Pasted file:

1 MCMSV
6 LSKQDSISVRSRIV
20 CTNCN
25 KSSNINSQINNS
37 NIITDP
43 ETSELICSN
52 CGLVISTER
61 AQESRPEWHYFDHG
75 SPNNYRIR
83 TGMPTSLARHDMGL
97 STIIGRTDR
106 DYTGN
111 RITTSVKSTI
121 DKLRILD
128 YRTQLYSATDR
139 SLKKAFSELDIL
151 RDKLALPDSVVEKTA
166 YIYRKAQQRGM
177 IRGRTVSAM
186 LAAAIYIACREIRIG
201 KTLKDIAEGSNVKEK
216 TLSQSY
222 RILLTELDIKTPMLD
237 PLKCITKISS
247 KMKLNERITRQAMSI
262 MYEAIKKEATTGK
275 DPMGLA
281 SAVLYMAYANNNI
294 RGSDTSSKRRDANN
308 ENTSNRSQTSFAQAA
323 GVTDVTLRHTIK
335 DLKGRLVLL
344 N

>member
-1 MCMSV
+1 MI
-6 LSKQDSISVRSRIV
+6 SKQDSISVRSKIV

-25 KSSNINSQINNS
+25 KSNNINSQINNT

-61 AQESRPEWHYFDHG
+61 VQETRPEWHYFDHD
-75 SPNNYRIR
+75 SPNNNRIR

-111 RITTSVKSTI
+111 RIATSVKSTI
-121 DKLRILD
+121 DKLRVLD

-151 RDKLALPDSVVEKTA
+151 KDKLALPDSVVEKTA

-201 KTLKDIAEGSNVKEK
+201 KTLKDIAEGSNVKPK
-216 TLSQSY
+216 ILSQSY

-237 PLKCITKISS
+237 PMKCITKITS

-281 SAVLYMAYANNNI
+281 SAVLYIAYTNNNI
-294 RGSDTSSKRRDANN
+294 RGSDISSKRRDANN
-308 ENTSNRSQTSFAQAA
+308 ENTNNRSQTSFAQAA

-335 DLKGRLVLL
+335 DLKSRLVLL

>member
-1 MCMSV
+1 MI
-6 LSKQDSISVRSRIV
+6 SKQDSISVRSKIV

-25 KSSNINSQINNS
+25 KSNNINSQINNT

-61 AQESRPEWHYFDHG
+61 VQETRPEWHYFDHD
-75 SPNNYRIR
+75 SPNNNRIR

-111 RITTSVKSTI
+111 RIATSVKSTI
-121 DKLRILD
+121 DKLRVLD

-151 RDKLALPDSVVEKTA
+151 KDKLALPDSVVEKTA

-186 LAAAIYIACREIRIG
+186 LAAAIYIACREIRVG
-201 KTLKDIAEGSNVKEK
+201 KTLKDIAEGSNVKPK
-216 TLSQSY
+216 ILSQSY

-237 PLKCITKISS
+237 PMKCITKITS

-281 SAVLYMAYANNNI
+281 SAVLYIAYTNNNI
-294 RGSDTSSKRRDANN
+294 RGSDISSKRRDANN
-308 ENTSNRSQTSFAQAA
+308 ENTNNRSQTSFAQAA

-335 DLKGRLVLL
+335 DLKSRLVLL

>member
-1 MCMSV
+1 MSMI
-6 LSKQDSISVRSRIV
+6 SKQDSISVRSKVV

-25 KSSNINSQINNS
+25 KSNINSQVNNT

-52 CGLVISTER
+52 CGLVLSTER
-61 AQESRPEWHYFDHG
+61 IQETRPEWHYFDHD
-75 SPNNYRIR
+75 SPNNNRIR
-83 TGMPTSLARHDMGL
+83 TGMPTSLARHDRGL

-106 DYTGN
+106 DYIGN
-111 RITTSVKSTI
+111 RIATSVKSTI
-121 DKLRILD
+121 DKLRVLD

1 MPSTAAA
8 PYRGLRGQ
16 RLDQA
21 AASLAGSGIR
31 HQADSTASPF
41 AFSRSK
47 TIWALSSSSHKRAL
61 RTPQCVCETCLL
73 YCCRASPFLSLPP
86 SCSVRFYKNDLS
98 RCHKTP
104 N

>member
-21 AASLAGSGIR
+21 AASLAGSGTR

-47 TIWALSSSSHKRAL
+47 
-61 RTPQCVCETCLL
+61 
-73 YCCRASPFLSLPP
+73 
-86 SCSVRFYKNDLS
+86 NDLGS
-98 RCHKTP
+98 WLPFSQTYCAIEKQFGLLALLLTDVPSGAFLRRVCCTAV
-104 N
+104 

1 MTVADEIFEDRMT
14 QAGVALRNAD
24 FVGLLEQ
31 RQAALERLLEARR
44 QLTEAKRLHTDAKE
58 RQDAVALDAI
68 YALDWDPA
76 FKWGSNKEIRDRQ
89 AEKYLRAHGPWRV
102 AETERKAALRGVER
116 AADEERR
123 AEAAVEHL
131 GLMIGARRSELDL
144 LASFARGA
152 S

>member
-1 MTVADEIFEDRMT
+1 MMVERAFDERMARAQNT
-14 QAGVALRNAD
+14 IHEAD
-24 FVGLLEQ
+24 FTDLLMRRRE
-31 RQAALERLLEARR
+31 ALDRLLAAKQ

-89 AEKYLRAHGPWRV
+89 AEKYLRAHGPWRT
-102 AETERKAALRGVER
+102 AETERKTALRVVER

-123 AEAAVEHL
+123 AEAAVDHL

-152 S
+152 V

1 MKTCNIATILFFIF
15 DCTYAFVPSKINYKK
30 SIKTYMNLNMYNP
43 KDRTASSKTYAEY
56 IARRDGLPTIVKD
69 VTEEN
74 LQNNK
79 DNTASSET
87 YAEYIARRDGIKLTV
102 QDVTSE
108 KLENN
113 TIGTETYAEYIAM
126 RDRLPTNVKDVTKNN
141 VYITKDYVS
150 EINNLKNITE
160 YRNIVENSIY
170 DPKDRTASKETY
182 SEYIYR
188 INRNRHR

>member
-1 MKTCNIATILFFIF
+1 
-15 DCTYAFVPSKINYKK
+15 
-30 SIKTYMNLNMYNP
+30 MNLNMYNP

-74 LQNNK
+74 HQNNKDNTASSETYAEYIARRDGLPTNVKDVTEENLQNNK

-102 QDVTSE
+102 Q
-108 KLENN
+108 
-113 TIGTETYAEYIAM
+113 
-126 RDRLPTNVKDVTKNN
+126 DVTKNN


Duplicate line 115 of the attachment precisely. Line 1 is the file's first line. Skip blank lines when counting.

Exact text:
-111 RITTSVKSTI